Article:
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Monday, August 1, 2011 Post By: Grayne Wetzky

How to grow peppers

I love growing my own vegetables. It is a lot of fun and a great way to get cheap high quality vegetables. My backyard garden is very small, so I try to get the most out of the space I have. One of the things I consider is the yield and value of the vegetables I grow.

This means that while growing corn and water melon is a lot of fun, the space requirements and the very low cost of these vegetables in the store means I can put my little piece of land to better use.

One vegetable that is space efficient and fairly expensive in the store are peppers. It doesn't hurt that it's easy to grow many different varieties, that peppers are very versatile and that they can produce impressive yields of you give them proper care.

I live in a part of the US where I can plant pepper seeds directly in the ground in the early spring. Still, the best way to maximize your success with peppers is to plant them in small container garden inside and transfer them outside when there is no chance of frost.

Pepper plants usually grow to be about 3 feet tall and require full sun. They can be planted fairly close together. I have been successful when planting the peppers about 8 - 10 inches apart. This helps create a dense foliage cover that will protect the fruit from the sun. Even if peppers love lots of direct sunlight, very hot and direct sun can damage the fruits.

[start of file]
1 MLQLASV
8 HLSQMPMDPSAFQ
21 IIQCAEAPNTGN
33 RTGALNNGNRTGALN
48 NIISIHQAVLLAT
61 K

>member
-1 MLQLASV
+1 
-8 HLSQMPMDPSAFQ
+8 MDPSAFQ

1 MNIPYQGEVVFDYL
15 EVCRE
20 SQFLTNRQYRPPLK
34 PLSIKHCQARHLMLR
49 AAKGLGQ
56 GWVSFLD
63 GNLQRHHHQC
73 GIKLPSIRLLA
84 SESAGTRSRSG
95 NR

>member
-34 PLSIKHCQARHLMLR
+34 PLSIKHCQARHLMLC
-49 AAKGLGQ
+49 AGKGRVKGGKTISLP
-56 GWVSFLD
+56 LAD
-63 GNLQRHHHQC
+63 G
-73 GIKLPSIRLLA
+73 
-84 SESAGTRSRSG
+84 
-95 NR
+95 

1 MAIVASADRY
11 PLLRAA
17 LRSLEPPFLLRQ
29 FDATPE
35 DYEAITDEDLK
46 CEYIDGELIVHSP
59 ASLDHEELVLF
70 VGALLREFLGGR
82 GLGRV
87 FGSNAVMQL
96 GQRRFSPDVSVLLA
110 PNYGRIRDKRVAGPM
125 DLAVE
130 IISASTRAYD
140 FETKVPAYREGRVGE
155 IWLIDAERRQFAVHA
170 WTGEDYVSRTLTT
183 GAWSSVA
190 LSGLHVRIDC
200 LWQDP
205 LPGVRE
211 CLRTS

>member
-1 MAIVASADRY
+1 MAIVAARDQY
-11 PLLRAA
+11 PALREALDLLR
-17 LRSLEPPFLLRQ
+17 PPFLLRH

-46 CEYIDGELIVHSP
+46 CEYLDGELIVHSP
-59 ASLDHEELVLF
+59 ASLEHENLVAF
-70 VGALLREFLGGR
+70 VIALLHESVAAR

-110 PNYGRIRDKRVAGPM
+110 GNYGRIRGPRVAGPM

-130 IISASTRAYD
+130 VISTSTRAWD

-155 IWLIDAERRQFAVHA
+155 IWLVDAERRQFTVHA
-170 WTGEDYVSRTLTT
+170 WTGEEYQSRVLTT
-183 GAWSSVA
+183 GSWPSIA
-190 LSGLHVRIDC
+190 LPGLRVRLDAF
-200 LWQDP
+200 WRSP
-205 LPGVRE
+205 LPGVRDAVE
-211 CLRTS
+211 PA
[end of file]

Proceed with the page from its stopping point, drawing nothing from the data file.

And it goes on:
Peppers need fertilizer to thrive. You can use a commercial fertilizer, or use well matured compost if  you have access to a compost heap. Give fertilizer when the seedlings are established and once during the summer when the peppers will grow fastest.

With it's appetite for lots of sun, it;s no surprise that peppers also love water. Make sure that your plants get plenty of water. They prefer to be in well drained moist soil. Don't let the plant stand in water, this can lead to several diseases that will kill the plant. Many pepper growers prefer planting peppers on raised beds to make sure they won't stand in water.

If you follow these steps, your pepper plants will bloom and start growing delicious fruit. Make sure you harvest the plants often as this will encourage them to keep producing peppers throughout summer and fall all the way until the first frost comes.

I love eating peppers of all sorts, and I particularly love making chili con carne in the fall with a mix of hot and sweet peppers from my own garden. It saves me a lot of money, and as an extra bonus it is very easy to save seeds from most pepper fruits. I always collect seeds from many different plants and dry them for replanting next year. Make sure you label your seeds (and plants in the garden) as it's very difficult to tell the difference between different pepper seeds and plants.



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